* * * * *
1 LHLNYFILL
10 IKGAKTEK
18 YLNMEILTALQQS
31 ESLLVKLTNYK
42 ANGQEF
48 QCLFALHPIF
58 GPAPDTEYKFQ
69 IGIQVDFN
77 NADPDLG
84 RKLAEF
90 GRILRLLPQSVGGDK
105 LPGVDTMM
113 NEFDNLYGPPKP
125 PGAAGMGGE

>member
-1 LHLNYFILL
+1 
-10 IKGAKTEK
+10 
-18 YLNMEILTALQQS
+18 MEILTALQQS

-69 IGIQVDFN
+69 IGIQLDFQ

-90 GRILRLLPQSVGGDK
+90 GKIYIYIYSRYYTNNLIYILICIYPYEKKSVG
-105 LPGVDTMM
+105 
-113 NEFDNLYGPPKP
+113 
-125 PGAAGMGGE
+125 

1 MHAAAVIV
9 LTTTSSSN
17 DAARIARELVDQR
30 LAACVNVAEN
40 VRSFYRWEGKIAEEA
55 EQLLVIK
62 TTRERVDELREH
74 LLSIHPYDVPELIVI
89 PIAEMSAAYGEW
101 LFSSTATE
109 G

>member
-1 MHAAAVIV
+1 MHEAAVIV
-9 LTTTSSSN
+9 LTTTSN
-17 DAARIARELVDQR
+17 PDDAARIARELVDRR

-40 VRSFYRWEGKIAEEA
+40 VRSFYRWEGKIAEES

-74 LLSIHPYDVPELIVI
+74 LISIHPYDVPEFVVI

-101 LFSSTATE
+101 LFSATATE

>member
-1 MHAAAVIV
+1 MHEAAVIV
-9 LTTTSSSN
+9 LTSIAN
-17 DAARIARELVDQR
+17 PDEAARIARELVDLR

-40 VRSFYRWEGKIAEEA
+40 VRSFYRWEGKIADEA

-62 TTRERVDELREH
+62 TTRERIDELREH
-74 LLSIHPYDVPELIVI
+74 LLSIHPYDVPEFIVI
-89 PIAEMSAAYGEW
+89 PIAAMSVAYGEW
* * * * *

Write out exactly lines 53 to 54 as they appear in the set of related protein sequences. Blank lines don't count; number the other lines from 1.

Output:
+74 LISIHPYDVPEFVVI

-101 LFSSTATE